That was then, this is now. Since last summer, Defense Secretary Mark Esper has lived up to his promise to re-engage with the public and the media. That’s a good thing. He and 4-star officers across the military have become television regulars once again, especially during the coronavirus crisis. Esper and his new team are holding several on-record, on-camera briefings each day. They are sometimes too brief, but they are on-camera, regular, and do much more to inform the public than any Pentagon leadership team since Trump took office. They should be commended for returning to the podium to fulfill that responsibility to the public they serve.
But under Esper, something else has happened. Senior defense officials and uniformed military commanders also have begun to appear on right-wing talk shows, like Sean Hannity and Hugh Hewitt. That’s not taking care to avoid partisan politics; that’s feeding them up to the lions in the Colosseum.
Hannity, who in early March called warnings about the coronavirus a Democratic-media “hoax” to take down the president, was broadcasting on March 30 dockside in front of the USNS Mercy in New York. His on-air guests were Capt. James O’Brien, of the USNS Comfort, and Gen. Terrence J. O’Shaughnessy, commander of U.S. Northern Command. It’s extremely rare for military personnel to appear on cable opinion shows like that. Perhaps the Pentagon just wanted to bring a public health warning about COVID-19 to an audience who has been told to disregard it.
Then, later last week, Acting Navy Secretary Thomas Modly fired Capt. Brett Crozier, the commander of the aircraft carrier USS Theodore Roosevelt, for writing a blistering letter to his superiors that embarrassed Navy leadership and the Trump administration. Overnight, Modly went from being a near-unknown to being a historically consequential service secretary.
On Friday, the morning after Modly announced his decision, which touched off a frenzy of controversy and criticism, the acting secretary took to conservative Hugh Hewitt’s soft-gloved radio show. It was a calculated move, intended to shape the public narrative and avoid tough questions. Hewitt opened the segment by saying he wanted to ask Modly about the incident but meekly added, “If it’s an inappropriate question, just say so.” Modly then proceeded to trash Crozier. He said the 28-year officer had become “overwhelmed” as he made his case to Hewitt’s audience of loyal Trump supporters.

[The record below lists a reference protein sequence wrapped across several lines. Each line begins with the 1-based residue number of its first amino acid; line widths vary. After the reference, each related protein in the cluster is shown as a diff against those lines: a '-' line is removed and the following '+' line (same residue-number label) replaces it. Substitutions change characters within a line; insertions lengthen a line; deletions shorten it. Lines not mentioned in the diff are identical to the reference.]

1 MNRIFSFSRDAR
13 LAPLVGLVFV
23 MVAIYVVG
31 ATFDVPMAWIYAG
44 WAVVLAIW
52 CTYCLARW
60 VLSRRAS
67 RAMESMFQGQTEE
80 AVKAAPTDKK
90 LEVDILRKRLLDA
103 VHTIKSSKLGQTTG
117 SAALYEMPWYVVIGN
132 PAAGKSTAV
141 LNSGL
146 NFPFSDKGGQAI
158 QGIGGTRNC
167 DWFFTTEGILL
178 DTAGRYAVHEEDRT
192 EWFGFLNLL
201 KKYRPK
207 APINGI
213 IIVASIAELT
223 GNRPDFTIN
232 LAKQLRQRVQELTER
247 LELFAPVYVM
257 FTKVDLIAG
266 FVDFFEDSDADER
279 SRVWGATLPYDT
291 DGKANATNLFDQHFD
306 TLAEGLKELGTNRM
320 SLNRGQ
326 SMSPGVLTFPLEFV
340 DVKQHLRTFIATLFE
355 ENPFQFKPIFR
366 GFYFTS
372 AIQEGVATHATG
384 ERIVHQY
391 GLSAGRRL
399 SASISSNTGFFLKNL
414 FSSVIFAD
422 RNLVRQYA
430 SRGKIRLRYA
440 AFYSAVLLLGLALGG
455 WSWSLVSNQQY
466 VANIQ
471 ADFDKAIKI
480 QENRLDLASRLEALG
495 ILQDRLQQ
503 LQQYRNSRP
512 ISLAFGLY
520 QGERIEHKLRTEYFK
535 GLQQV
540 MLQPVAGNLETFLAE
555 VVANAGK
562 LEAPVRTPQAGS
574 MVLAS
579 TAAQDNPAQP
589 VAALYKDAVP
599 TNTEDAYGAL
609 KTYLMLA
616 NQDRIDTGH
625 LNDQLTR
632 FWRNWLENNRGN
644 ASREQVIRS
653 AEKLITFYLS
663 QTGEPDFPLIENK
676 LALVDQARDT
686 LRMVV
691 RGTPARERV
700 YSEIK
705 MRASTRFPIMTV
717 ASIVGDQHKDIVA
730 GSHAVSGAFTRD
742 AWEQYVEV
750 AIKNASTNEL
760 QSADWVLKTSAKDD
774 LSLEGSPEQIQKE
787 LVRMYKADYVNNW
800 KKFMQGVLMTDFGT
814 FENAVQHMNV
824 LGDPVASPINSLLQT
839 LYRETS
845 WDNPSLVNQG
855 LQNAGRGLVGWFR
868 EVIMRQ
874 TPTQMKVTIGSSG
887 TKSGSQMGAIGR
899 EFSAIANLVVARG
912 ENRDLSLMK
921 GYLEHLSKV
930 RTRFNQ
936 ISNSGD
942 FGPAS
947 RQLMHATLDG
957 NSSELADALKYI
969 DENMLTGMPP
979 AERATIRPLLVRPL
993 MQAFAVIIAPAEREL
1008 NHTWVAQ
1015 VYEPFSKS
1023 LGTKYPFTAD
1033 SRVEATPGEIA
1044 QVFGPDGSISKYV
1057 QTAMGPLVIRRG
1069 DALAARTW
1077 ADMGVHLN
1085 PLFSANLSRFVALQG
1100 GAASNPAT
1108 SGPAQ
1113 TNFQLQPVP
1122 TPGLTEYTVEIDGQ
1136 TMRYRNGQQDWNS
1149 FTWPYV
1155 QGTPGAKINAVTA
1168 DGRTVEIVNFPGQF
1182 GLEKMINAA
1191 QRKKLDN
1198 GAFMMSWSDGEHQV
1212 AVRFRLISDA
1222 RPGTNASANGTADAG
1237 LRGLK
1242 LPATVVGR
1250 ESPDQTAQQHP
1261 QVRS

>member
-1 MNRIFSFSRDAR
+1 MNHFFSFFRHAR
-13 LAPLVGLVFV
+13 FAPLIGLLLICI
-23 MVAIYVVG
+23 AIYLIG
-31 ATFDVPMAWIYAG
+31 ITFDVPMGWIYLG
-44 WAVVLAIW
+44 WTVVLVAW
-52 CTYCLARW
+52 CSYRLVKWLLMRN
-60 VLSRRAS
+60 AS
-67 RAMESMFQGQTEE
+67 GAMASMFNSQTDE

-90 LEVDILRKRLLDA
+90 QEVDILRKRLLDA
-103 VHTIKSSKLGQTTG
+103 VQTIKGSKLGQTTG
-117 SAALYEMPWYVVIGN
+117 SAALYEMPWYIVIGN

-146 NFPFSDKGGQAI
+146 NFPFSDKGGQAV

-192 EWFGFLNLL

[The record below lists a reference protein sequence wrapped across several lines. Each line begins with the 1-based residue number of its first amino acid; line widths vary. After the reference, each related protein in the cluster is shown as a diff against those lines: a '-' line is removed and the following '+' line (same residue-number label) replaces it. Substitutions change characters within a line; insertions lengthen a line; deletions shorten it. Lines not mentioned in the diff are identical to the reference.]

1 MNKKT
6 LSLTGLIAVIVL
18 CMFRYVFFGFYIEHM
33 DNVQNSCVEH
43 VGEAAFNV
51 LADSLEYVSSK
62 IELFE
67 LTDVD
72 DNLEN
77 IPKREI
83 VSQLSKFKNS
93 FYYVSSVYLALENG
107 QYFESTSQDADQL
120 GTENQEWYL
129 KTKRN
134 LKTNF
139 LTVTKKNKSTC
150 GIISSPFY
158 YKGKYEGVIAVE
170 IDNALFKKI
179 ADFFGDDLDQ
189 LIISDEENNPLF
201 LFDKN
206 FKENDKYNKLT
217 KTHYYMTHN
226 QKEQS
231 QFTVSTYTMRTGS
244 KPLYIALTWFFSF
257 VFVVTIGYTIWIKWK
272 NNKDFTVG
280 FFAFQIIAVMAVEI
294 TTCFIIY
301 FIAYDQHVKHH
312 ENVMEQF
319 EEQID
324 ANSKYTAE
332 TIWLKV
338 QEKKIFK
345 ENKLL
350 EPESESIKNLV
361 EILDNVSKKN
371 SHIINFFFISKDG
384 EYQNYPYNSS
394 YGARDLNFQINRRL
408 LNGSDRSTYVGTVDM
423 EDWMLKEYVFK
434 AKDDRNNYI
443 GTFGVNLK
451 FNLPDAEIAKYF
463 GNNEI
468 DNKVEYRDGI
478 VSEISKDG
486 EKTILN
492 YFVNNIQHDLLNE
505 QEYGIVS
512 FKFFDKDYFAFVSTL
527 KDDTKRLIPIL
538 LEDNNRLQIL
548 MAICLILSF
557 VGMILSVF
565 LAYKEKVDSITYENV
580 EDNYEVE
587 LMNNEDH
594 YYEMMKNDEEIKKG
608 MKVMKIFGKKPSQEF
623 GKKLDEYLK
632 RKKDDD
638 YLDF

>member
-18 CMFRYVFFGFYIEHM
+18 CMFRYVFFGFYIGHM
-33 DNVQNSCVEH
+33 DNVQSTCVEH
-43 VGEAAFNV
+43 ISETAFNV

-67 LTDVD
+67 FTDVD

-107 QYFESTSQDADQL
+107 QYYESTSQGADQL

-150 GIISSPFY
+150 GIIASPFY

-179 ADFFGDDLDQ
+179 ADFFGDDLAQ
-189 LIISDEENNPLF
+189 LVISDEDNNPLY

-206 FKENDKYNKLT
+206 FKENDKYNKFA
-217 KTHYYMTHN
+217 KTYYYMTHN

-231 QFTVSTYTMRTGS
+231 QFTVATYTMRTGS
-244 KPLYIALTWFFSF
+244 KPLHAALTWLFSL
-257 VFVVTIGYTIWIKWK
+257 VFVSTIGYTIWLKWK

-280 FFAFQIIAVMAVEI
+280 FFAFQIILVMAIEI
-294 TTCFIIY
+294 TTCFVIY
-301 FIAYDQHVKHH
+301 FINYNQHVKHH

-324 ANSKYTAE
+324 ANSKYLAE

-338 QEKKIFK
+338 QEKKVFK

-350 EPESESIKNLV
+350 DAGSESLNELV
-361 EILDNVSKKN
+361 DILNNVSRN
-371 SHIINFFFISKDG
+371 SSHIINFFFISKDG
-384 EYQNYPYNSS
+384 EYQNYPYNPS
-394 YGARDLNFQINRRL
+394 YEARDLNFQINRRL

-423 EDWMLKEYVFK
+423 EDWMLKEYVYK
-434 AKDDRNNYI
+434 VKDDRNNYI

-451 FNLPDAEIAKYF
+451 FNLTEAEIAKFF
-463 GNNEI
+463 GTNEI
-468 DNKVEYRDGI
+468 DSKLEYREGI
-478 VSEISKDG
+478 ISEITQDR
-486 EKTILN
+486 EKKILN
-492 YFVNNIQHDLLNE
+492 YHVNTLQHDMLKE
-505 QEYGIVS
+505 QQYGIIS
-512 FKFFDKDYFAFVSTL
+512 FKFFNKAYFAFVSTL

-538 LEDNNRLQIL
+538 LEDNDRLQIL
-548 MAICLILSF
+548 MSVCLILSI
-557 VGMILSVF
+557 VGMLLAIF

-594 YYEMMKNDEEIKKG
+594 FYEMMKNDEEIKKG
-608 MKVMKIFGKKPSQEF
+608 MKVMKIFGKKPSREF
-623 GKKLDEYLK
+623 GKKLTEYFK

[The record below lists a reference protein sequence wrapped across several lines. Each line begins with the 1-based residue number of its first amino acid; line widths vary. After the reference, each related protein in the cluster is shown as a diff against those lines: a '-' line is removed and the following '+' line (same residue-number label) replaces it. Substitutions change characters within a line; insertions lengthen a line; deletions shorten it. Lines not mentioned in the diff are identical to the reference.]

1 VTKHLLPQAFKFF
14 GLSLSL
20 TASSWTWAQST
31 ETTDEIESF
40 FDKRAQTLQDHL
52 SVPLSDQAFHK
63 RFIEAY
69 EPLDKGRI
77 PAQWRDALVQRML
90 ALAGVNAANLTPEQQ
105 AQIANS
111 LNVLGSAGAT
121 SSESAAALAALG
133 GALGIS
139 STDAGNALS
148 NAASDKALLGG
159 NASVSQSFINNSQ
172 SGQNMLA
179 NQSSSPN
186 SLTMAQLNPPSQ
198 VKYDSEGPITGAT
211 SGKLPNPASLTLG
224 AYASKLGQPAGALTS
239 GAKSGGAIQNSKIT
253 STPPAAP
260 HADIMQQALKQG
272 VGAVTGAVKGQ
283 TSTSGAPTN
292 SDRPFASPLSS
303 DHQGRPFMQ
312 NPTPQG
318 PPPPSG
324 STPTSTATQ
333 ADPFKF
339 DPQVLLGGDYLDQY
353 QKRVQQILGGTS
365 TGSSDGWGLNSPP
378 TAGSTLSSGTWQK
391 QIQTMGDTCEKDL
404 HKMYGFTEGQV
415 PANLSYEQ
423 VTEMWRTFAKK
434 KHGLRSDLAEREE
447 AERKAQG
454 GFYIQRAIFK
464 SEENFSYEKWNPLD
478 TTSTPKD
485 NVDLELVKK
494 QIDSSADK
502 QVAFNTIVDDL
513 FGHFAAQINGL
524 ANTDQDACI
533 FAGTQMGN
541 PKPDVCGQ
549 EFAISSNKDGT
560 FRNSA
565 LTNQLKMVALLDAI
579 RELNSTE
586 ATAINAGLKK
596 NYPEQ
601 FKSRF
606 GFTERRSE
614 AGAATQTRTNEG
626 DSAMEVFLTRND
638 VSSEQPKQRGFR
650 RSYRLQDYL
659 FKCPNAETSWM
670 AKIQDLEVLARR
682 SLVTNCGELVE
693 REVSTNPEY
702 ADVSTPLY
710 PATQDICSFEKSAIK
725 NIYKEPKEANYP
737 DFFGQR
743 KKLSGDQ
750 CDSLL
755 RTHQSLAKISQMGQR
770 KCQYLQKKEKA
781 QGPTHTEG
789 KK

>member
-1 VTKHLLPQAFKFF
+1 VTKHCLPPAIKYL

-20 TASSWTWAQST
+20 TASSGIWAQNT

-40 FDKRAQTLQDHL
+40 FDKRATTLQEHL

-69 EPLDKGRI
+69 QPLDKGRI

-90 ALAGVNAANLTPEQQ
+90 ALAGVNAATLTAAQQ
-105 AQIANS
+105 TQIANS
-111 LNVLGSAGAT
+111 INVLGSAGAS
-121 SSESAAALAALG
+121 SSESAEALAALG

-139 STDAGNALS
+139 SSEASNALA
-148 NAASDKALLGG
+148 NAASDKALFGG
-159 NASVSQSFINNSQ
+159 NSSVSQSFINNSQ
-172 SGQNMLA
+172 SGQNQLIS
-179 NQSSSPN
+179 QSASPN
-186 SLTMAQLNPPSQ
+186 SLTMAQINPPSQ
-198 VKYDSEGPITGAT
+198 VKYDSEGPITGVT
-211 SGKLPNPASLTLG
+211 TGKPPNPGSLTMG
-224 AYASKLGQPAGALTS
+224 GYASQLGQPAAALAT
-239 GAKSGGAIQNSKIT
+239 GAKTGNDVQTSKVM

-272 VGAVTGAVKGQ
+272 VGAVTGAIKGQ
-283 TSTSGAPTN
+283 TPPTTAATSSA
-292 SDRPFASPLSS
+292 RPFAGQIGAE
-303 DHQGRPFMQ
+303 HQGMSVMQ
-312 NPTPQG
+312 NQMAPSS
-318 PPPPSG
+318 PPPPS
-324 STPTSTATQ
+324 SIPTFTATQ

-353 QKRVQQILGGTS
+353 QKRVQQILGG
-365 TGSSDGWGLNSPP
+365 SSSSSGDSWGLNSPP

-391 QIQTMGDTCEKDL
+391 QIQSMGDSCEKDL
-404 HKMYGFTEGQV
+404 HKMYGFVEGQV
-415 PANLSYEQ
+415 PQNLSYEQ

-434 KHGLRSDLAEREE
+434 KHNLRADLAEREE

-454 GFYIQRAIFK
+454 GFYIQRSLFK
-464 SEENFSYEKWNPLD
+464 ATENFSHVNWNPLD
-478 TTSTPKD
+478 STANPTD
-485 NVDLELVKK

The appearance calmed no nerves. And it drew out harsh rebukes from some of the most senior retired naval officers in the country in support of Crozier for speaking out for the safety of his crew.
“He made the right choice,” said Adm. James Stavridis, former commander of NATO and supreme allied commander-Europe, who also commanded the Enterprise Carrier Strike Group. “I was deeply surprised the Navy removed him.”
Adm. Mike Mullen, former chairman of the Joint Chiefs of Staff, said Modly made “a really bad decision.” Mullen rarely comments on the news, but he spoke to the Washington Post’s David Ignatius. Ignatius, a left-leaning foreign policy columnist, is a former foreign correspondent who knows a thing or two about the Navy. Last year, the service named a destroyer after his father, Navy Secretary Paul Ignatius. The columnist reported that Modly had privately told friends that it was Trump who wanted Crozier fired. Later on Saturday, Trump said he thought Crozier’s letter was “terrible,” speaking at a White House press conference.
By Sunday morning’s talk shows, Esper was being asked about Crozier, Modly, and his commander in chief as much as the coronavirus whose infection is accelerating within the armed forces. Esper protected Modly and the president.
Ray Mabus, Navy secretary under President Barack Obama, tweeted on Sunday, “This comes from the top. We have a #commanderinchief who pardons convicted war criminals, calls people ‘my generals,’ sends Navy ships on missions to fight a non existent (sic) surge in drugs evidently in an effort to distract from #COVID & fires anyone who doesn’t agree all the time w/bizarre theories & actions. Our military, like our national government has no overall plan on #COVID. Firing CO sends chilling signal to other commanders.”
On Monday morning, Modly’s true partisan colors emerged. The acting secretary flew to Guam and went aboard the Roosevelt. By the time Washington’s morning coffee was poured, a partial transcript of his speech to the crew leaked; later, a recording was posted by Task & Purpose.
Modly’s desperately rambling speech to the aircraft carrier crew is more than 15 minutes of jaw-dropping media-hating by a conspiracy-mongering Trump appointee. Modly completely trashes Crozier, who is still an active duty U.S. Navy officer, and tries to turn an aircraft carrier crew against their former commander while demanding their loyalty.
Modly even compared Crozier to China.